The answers to these and many other unresolved questions will have to wait for my book which should, hopefully, be ready for the publishers by late spring, or is it early summer, I'm not telling.

One-way judgement

My own Notice of Motion called for the publication of Director of Finance's statement to the police in respect of Cllr Brian Hall's claim for travelling expenses on 1 February 2001 (for full details see The Time Lord).
As expected the Independent Party used its 8-4 majority to vote down my proposal and, no doubt, it will deploy its 38-22 majority to get its own way when the matter is discussed at full council on 16 December.
Unfortunately, I have only a second hand account, in the form of telephone conversations with, and a letter from, the police about what was contained in the Director of Finance, Mark Lewis', statement.
During my telephone conversations, I was told that Mr Lewis had said that Cllr Hall had permission to travel from Magor to Penllergaer, via Haverfordwest and Pembroke Dock, in order to put an "Irish inward investor" on the ferry.
I wonder if this was the same inward investor who helped him put away £52-worth of Chinese nosh in London the previous evening.
In their letter the police say: "I refer to our recent discussions concerning issues you raised with regards to Councillor Brian Hall. I can now confirm that we have received a formal statement from a senior member of Pembrokeshire County Council. The statement states that in their opinion, no criminal act has been committed and that they are the injured party in this case. Having reviewed the circumstances I can confirm that the Police should not take any further action in this matter unless there is further significant evidence available.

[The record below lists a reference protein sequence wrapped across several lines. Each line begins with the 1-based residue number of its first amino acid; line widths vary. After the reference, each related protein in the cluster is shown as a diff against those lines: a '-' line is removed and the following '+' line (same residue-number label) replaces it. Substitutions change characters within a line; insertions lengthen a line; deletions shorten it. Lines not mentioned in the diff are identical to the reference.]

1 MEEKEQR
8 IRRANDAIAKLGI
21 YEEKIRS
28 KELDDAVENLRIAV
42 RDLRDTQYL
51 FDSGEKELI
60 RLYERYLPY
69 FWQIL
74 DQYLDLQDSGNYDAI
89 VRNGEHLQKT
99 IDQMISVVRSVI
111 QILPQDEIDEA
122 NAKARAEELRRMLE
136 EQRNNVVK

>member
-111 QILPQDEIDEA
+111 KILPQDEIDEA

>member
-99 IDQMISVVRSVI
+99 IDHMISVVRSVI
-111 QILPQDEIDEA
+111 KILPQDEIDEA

I have asked Mr Lewis [Director of Finance] whether he would consent to releasing a copy of the statement provided to yourself. However, at this stage that consent has not been provided."
Defending the Corporate Governance committees decision to reject my Notice of Motion the Leader, Cllr John Davies, told the Mercury: "The committee cannot act as judge, jury and executioner."
Being against capital punishment, I don't want to see anyone executed, but it is difficult to see what is the purpose of this committee if not to consider the evidence put before it and come to a decision (judgement?).It is not that the council has been slow to come to judgement on this issue in the past
On 4 December 2001, soon after I revealed what I had discovered about Cllr Hall's high-speed dash from Magor to Pembroke Dock (125 miles in 52 mins if his expense claim is to be believed) the council put out a press statement in which it said: "The evidence available to the Pembrokeshire County Council clearly indicates that no statutory infringement took place and therefore there are no grounds for complaint."